Appellants place their primary reliance on Nash v. Florida Industrial Comm'n, 389 U.S. 235, 88 S.Ct. 362, 19 L.Ed.2d 438 (1967), a case in which the Florida Commission had concluded that a union member was disqualified for unemployment compensation because she had filed an unfair labor practice charge against her employer. The Florida District Court of Appeal held that the Commission had properly treated the filing of the charge with the National Labor Relations Board as the initiation of a "labor dispute" within the meaning of the Florida statute disqualifying unemployment that "is due to a labor dispute." We reversed. We explained that Congress had made it clear that it wished all persons with information about unfair labor practices "to be completely free from coercion against reporting them to the Board," id., at 238, 88 S.Ct. at 365, and that the statute prohibited an employer from interfering with an employee's exercise of his right to file charges. Accordingly, we concluded:
"[C]oercive actions which the Act forbids employers and unions to take against persons making charges are likewise prohibited from being taken by the States. . . . Florida should not be permitted to defeat or handicap a valid national objective by threatening to withdraw state benefits from persons simply because they cooperate with the Government's constitutional plan." Id., at 239, 88 S.Ct. at 366.
The federal right implicated in Nash was the right to file an unfair labor practice charge with the Board. Arguably there are two different rights protected by § 7 that are implicated by this case—the right to contribute to a fund that will strengthen the union's bargaining position, and the right to expend money to support a strike. It would seem clear that it would be an unfair labor practice for an employer to discharge an employee for making a contribution to a strike fund or for voting in favor of a strike at another plant, just as it would be unlawful to discharge an employee for filing a charge with the Labor Board. In each such case, the unemployment would be attributable to an unlawful act by the employer rather than the foreseeable consequence of the exercise of the employee's § 7 rights.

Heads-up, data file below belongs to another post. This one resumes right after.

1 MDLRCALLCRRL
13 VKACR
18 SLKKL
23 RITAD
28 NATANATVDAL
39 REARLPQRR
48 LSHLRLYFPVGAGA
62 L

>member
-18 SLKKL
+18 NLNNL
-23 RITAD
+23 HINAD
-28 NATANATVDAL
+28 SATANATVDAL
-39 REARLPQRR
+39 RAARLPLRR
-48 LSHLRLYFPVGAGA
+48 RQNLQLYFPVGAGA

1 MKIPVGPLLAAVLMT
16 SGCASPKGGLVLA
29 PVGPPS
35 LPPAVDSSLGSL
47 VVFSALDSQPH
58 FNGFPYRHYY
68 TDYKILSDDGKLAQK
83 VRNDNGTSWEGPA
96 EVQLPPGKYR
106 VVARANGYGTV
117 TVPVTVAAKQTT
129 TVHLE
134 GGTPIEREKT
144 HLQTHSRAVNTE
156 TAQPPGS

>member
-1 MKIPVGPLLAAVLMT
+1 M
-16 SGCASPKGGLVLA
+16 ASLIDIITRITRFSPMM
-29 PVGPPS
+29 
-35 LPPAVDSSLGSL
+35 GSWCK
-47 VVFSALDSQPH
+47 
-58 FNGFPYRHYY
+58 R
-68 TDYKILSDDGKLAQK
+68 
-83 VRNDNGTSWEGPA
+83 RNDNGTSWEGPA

In the actual case before us, however, the employer did nothing to impair the exercise of appellants' § 7 rights. To the extent that appellants may be viewed as participants in the decision to strike, or to expend funds in support of the local strikes, it is difficult to see how such a decision would be entitled to any greater protection than is afforded to actual strikers. In either event, the fact that the temporary unemployment is entirely attributable to the voluntary use of the Union's bargaining resources—untainted by any unlawful conduct by the employer—is a sufficient reason for allowing the State to decide whether or not to pay unemployment benefits.
Perhaps the answer is less obvious when we focus on the payment of the emergency dues before any actual strike decision has been made, but we believe similar reasoning leads to the same conclusion. Appellants were not laid off simply because they paid emergency dues. Rather, under the meticulous analysis of the case by the Michigan Supreme Court, they became unemployed because there was a meaningful connection between the decision to pay the emergency dues, the strikes which ensued, and ultimately their own layoffs. Under the state court's narrow construction of its own statute, the emergency dues decision was tantamount to a plant-wide decision to call a strike in a bottleneck department that would predictably shut down an entire plant. As the court put it, "since the Michigan law only disqualifies those who are directly involved in the labor dispute through financing, the MESA essentially only disqualifies 'strikers.' " 420 Mich., at 540, 363 N.W.2d, at 637. Unquestionably federal law protects the employees' right to authorize such a strike; it is equally clear, however, that federal law does not prohibit the States from deciding whether or not to compensate the employees who thereby cause their own unemployment. New York Telephone Co., 440 U.S., at 540-546, 99 S.Ct. at 1341-1344.